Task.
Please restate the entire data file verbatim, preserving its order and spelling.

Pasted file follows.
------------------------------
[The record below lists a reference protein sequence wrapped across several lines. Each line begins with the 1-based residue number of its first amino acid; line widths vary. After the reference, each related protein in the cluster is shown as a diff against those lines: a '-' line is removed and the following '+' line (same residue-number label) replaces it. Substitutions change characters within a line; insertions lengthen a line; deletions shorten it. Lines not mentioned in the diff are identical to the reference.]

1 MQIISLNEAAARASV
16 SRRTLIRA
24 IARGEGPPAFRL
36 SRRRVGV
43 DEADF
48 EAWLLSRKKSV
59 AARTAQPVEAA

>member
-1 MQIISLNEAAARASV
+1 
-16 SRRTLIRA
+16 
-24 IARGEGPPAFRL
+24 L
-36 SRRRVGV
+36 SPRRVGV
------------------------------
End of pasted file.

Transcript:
[The record below lists a reference protein sequence wrapped across several lines. Each line begins with the 1-based residue number of its first amino acid; line widths vary. After the reference, each related protein in the cluster is shown as a diff against those lines: a '-' line is removed and the following '+' line (same residue-number label) replaces it. Substitutions change characters within a line; insertions lengthen a line; deletions shorten it. Lines not mentioned in the diff are identical to the reference.]

1 MQIISLNEAAARASV
16 SRRTLIRA
24 IARGEGPPAFRL
36 SRRRVGV
43 DEADF
48 EAWLLSRKKSV
59 AARTAQPVEAA

>member
-1 MQIISLNEAAARASV
+1 
-16 SRRTLIRA
+16 
-24 IARGEGPPAFRL
+24 L
-36 SRRRVGV
+36 SPRRVGV